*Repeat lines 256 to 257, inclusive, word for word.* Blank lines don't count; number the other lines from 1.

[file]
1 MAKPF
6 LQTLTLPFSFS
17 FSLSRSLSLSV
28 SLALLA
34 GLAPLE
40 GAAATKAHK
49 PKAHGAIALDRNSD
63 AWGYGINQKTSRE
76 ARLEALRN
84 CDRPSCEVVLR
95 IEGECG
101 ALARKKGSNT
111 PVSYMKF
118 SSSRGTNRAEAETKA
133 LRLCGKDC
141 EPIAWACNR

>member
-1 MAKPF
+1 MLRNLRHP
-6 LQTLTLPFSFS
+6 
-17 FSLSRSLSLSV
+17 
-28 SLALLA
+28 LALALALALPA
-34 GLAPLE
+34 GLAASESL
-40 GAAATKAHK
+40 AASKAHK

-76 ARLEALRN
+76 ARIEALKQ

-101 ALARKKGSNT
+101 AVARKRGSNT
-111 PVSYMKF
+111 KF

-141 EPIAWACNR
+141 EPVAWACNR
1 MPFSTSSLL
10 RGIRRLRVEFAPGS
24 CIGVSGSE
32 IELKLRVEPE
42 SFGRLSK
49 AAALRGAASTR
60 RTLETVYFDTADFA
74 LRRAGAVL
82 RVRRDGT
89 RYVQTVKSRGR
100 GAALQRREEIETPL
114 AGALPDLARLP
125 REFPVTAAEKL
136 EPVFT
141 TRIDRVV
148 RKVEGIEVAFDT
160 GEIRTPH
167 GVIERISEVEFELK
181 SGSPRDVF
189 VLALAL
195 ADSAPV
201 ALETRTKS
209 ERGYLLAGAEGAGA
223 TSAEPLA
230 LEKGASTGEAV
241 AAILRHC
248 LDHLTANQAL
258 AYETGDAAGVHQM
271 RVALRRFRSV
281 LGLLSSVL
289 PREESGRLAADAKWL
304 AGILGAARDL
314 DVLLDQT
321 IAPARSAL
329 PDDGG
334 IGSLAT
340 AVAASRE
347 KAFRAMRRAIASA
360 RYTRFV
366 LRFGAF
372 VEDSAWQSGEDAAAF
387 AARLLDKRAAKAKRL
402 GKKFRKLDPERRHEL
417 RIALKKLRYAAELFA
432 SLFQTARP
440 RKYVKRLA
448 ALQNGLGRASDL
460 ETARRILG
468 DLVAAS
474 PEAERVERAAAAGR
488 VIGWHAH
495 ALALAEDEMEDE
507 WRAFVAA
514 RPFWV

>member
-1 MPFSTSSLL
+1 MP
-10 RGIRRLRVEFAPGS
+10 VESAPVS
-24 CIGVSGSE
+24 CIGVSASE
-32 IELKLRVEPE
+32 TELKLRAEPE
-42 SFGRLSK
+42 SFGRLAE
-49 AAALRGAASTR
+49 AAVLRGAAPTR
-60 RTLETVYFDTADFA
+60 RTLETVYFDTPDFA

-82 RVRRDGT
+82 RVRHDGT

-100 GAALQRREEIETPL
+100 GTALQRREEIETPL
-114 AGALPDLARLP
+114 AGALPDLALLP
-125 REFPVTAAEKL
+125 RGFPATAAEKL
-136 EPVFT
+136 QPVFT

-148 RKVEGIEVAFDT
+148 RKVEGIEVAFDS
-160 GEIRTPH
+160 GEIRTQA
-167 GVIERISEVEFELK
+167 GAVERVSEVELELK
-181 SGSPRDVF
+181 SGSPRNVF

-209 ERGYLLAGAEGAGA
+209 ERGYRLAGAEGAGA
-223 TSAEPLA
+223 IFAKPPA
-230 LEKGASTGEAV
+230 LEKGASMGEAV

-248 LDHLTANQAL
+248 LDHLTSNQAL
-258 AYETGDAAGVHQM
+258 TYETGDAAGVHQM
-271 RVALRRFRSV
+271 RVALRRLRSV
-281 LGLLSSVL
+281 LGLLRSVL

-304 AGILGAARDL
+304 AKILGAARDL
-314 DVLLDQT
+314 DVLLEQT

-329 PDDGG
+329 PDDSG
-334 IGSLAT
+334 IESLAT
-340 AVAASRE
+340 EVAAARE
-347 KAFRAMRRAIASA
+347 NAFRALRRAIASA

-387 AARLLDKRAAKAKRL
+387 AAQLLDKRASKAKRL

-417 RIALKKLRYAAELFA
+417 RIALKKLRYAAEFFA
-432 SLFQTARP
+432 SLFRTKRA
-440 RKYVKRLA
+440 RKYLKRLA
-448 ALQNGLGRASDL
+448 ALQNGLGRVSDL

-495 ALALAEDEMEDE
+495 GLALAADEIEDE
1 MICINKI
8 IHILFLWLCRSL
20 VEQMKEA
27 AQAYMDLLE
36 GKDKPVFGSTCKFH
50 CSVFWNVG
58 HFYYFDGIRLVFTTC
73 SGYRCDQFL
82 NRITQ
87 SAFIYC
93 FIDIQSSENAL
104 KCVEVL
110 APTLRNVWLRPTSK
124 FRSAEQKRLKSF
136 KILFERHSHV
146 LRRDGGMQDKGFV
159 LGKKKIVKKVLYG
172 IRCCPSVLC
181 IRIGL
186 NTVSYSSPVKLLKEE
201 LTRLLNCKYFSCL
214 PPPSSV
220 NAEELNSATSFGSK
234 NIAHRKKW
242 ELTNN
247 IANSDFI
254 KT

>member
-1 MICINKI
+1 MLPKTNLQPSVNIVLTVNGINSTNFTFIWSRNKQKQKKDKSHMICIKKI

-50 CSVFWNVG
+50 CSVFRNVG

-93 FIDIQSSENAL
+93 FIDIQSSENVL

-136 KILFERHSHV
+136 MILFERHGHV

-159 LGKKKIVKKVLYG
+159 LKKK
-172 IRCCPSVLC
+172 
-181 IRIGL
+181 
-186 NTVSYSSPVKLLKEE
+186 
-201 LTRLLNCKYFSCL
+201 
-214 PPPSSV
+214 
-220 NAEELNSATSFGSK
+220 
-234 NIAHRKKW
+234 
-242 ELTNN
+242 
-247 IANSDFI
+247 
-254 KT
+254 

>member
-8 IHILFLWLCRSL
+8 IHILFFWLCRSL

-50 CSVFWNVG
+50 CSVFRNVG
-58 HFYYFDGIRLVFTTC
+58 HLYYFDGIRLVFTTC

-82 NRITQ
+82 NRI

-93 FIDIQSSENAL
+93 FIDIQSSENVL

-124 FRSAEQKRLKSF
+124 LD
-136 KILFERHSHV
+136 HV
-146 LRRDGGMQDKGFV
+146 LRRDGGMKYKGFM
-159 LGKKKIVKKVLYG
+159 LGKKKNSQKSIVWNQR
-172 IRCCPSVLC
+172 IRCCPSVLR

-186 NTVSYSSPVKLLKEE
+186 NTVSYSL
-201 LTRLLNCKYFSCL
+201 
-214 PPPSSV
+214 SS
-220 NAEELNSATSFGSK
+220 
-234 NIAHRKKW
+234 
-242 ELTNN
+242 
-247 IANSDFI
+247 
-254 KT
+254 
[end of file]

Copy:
-254 KT
+254 